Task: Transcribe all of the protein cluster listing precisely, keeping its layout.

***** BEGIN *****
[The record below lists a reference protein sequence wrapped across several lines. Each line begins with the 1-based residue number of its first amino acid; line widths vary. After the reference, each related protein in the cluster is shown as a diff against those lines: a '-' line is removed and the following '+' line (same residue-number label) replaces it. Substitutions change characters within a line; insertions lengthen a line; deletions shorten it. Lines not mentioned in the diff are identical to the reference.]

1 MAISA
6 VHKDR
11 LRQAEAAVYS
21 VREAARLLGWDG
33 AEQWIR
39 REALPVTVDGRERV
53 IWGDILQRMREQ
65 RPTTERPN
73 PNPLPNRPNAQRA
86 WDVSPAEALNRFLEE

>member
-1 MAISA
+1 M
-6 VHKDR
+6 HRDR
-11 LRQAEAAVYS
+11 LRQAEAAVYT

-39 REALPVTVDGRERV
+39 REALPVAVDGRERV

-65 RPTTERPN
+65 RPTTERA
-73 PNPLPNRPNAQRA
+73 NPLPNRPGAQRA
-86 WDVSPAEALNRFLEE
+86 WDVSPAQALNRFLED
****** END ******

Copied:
[The record below lists a reference protein sequence wrapped across several lines. Each line begins with the 1-based residue number of its first amino acid; line widths vary. After the reference, each related protein in the cluster is shown as a diff against those lines: a '-' line is removed and the following '+' line (same residue-number label) replaces it. Substitutions change characters within a line; insertions lengthen a line; deletions shorten it. Lines not mentioned in the diff are identical to the reference.]

1 MAISA
6 VHKDR
11 LRQAEAAVYS
21 VREAARLLGWDG
33 AEQWIR
39 REALPVTVDGRERV
53 IWGDILQRMREQ
65 RPTTERPN
73 PNPLPNRPNAQRA
86 WDVSPAEALNRFLEE

>member
-1 MAISA
+1 M
-6 VHKDR
+6 HRDR
-11 LRQAEAAVYS
+11 LRQAEAAVYT

-39 REALPVTVDGRERV
+39 REALPVAVDGRERV

-65 RPTTERPN
+65 RPTTERA
-73 PNPLPNRPNAQRA
+73 NPLPNRPGAQRA
-86 WDVSPAEALNRFLEE
+86 WDVSPAQALNRFLED